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No good answer for roadside marijuana tests

Though marijuana is not yet legal in Wisconsin, it is in some other states for both medical and recreational use. The widespread legalization is now bringing up questions about how to test drivers for marijuana intoxication. Police officers do not have a reliable way to determine whether drivers are stoned, and charging drivers with marijuana possession is no longer an option in many states.

After smoking marijuana, THC can remain in the person's blood for several weeks. That's why a driver could end up failing a roadside toxicology test even after all of the effects of THC have worn away. A positive result for marijuana in a toxicology test does not confirm that a driver is under the influence of marijuana, so police officers must use other methods to determine whether a driver is stoned.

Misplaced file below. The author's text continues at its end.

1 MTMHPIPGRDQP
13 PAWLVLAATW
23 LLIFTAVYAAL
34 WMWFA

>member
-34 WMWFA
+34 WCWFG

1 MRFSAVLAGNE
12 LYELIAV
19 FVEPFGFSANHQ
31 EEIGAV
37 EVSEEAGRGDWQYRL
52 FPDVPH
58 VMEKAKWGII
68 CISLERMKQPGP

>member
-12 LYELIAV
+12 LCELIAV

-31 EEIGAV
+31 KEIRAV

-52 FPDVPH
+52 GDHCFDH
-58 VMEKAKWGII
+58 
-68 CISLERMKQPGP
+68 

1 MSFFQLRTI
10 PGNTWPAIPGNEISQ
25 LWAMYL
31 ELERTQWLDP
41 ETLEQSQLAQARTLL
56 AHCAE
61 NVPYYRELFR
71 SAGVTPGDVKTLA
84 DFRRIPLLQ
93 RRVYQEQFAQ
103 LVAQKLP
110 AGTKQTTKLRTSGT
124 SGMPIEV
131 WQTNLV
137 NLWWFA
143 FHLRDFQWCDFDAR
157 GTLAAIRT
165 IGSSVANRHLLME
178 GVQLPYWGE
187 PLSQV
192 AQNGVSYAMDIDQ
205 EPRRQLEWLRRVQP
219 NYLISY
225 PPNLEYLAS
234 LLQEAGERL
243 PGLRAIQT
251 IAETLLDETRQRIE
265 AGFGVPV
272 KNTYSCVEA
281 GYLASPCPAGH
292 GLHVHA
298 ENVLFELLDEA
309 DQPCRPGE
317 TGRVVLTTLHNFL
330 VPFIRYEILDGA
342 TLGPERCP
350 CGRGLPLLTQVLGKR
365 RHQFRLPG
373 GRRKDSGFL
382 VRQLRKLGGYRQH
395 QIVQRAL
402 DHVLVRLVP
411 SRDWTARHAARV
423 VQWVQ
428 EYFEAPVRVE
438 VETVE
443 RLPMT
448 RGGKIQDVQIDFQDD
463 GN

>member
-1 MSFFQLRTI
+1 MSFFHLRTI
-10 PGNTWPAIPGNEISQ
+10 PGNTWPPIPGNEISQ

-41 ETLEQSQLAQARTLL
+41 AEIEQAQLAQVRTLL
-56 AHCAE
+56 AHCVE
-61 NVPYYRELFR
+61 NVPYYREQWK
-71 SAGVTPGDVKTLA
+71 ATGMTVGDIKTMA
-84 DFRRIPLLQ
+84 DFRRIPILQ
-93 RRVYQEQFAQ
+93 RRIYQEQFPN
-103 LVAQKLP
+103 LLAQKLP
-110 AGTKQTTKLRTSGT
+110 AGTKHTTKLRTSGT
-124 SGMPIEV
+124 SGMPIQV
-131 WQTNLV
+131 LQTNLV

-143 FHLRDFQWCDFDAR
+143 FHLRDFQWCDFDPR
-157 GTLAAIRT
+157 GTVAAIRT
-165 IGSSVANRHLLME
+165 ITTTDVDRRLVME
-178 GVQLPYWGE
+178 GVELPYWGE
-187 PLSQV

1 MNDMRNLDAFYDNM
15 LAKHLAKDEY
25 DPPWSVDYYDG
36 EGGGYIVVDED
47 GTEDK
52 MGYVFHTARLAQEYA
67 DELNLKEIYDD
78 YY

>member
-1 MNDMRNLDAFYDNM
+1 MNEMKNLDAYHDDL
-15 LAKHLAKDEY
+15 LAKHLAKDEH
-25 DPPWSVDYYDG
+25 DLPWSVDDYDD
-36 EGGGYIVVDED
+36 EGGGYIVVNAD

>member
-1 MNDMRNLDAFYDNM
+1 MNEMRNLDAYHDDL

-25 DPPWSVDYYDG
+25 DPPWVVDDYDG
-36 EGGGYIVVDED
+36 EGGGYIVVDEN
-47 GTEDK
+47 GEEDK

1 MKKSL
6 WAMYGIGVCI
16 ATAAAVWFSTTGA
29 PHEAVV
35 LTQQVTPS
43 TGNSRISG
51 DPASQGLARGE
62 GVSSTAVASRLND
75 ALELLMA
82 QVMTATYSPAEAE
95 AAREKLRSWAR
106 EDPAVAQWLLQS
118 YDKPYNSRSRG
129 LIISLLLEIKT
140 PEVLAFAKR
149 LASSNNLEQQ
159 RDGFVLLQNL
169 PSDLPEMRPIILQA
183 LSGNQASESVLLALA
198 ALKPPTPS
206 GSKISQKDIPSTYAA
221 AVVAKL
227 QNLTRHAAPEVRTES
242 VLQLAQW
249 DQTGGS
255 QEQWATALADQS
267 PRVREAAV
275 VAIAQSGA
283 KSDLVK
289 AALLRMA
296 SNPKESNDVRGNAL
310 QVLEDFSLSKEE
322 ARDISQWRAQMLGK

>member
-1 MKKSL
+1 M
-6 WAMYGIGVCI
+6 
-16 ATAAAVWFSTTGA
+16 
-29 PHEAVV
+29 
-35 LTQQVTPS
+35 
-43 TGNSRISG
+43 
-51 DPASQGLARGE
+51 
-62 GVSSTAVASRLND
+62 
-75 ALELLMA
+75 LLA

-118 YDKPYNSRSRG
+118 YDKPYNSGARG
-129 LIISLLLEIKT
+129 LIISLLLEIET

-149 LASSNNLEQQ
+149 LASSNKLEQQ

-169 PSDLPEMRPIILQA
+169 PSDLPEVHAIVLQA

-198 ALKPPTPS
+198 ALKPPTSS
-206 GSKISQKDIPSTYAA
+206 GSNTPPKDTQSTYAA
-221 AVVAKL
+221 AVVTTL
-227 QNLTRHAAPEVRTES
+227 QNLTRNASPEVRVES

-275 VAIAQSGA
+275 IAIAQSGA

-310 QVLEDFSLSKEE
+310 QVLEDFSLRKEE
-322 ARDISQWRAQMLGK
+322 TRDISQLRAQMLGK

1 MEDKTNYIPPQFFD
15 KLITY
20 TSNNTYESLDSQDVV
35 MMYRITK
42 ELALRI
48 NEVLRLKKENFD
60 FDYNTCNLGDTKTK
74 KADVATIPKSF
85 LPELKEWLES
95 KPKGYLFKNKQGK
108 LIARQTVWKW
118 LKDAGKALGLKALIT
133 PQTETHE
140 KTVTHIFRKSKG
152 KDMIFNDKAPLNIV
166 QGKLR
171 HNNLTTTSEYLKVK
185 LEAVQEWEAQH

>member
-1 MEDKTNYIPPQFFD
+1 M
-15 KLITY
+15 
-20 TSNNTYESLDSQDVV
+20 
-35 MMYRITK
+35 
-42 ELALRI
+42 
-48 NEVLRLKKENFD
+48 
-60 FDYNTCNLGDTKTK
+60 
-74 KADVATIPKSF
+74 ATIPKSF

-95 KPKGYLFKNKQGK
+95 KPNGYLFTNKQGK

Police officers that cannot use toxicology tests to confirm marijuana intoxication may use field sobriety tests, but those tests may not be reliable measures of marijuana intoxication either. Many defense lawyers are arguing that there is no real scientific evidence to prove that a field sobriety test can determine whether or not a driver is stoned. Other marijuana testing methods may need to be developed for traffic stops, but right now police officers do not have many options.

A driver that has been accused of drugged or drunk driving may want to have representation from a criminal defense attorney as soon as possible. An attorney may be able to help a driver to dispute the evidence that is being used against them by arguing that it is unscientific and unreliable.

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